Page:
North American Indians were having clambakes before the first settlers from Europe arrived at New England. The Indians cooked their clams, corn and other food, much as several New England clambakers have done, in pits about 2 feet deep lined with stones.
First a fire was built on the stones to heat them, and damp seaweed was laid on the hot stones to create steam. Then the food was placed on the seaweed and more seaweed was laid on the food. Cooking time using this traditional method was 8 to 10 hours, a testimonial to the patience of the Indians andearly settlers.
A different clambake cooking technique involves digging a pit in the sand, sinking a large barrel almost to the top in the pit, and putting a small amount of water to the barrel. Stones heated in a separate fire are then placed in the barrel, followed by consecutive layers of seaweed and food until the barrel is full. A tarp is bound over the barrel top, which is then covered with sand. Cooking time using this processis only a few hours, but it takes a long time to dig the pit and heat up the stones.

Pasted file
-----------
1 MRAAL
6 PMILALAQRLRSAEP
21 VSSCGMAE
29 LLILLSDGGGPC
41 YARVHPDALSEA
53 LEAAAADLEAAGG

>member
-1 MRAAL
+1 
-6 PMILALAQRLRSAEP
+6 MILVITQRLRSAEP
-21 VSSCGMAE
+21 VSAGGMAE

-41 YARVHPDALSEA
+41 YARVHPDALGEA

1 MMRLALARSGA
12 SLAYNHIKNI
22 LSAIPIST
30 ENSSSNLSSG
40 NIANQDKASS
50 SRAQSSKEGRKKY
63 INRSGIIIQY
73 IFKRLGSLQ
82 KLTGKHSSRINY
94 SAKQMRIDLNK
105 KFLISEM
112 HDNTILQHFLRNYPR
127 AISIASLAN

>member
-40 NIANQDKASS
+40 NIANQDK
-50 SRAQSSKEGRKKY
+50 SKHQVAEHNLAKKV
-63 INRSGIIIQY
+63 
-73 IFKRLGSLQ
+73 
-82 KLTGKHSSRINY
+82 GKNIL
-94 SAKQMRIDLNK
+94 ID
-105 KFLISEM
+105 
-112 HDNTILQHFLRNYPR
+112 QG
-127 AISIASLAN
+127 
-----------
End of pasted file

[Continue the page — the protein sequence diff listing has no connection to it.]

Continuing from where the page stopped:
The clambake technique common today substitutes for the pit or barrel a sheet of steel about 4 by 8 feet, placed on rock or cinder-block supports built I 1/2 to 2 feet above ground. A wood fire heats the steel sheet, and layers of seaweed and food are laid on the steel, and then covered up with a tarp. Cooking takes around an hour and the setup can feed dozens of people easily, making it ideal for club, neighborhood or community groups. Splitting up the costs of the structural ingredients over a large group also makes such clambakes more palatable financially. The edible ingredients (lobsters, clams, corn, potatoes, onions, chicken and hotdogs) will be pricey enough today.
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